Northern Annular Mode

Figure 1. Positive and negative phases of the Northern Annular Mode/Arctic Oscillation.[1]

Northern Annular Mode (NAM) also known as Arctic Oscillation (AO) or Northern Hemisphere Annular Mode, is a natural form of climate variability[2], being closely associated with the North Atlantic Oscillation (NAO), which has similar structure over the Atlantic but when looked at from above, the shape is more annular. This makes the pattern regionally symmetric.[3] The NAM is a climate pattern which is described by winds circulating counterclockwise around the Arctic at approximately 55°N latitude.[2] The NAM falls under a mode of climate variability, explaining short and long phases in climate caused by natural, large scale features. Other modes of climate variability include the Atlantic Multidecadal Oscillation, Pacific Decadal Oscillation, and the North Atlantic Oscillation.

The NAM refers to differing atmospheric pressure patterns in middle and high northern latitudes.[4] There are several climate impacts of the annular modes: the NAM is associated with large irregularities in surface temperatures and precipitation across North American and Eurasia regions. It is also associated with the distribution of sea ice throughout the Arctic, as well as sea surface temperatures over the North Atlantic, and in the ozone area located in the lower stratosphere.[5]

Phases of NAM

The oscillation shows a ‘negative phase’ with relatively high pressure over the polar region and low pressure at mid latitudes (roughly 45°N), and a "positive phase" in which the pattern is reversed.[4] The circulating winds around the Arctic become weaker and more distorted in the negative phase of the NAM, which allows an easier southward dispersion of colder, arctic air masses and increased storminess into the mid latitudes.[2]

In the positive phase, higher pressure at mid latitudes drives ocean storms higher up north, and changes in the circulation pattern bringing wetter weather to Alaska, Scotland and Scandinavia, as well as drier conditions to the western United States and the Mediterranean.[4] When the NAM is in its positive phase, a loop of strong winds circulating around the Arctic Circle acts to restrict colder air from moving across polar regions.[2] Positive values of the NAM are associated with lower than normal sea level pressures over the Arctic and westerly wind.[6] In the positive phase, cold winter air does not reach as far into the middle of North America as it would during the negative phase of the oscillation.[4] This keeps much of the United States east of the Rocky Mountains warmer than normal, but leaves areas such as Greenland and Newfoundland colder than usual.[4]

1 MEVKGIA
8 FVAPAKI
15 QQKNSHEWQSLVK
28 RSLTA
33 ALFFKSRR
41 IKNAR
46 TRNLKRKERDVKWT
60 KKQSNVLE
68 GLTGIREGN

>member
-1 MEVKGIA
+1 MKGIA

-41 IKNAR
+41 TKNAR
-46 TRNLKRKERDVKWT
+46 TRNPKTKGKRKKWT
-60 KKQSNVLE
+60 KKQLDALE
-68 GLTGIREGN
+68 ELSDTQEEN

Over most of the past century, the NAM alternated between its positive and negative phases. Since the 1970s, however, the oscillation has tended to stay in the positive phase, causing lower than normal arctic air pressure and higher than normal temperatures in much of the United States and northern Eurasia.[4] Observations and numerical experiments suggest the annular modes have played and will continue to play a role in climate change due to sea surface temperatures increasing.[5]


  1. Wikicommons. (July 22, 2016). ‘’NAM Modes’’ [Online]. Available:
  2. 2.0 2.1 2.2 2.3 "Arctic Oscillation (AO) | Teleconnections | National Centers for Environmental Information (NCEI)",, 2016. [Online]. Available: [Accessed: 02- Jun- 2016].
  3. "3.6.4 The North Atlantic Oscillation and Northern Annular Mode - AR4 WGI Chapter 3: Observations: Surface and Atmospheric Climate Change",, 2016. [Online]. Available: [Accessed: 03- Jun- 2016].
  4. 4.0 4.1 4.2 4.3 4.4 4.5 "Arctic Oscillation (AO) — OSS Foundation",, 2016. [Online]. Available: [Accessed: 03- Jun- 2016].
  5. 5.0 5.1 "Annular Modes",, 2016. [Online]. Available: [Accessed: 02- Jun- 2016].
  6. "Northern Annular Mode (NAM) Index | NCAR - Climate Data Guide",, 2016. [Online]. Available: [Accessed: 03- Jun- 2016].

Authors and Editors

Jason Donev
Last updated: September 17, 2016
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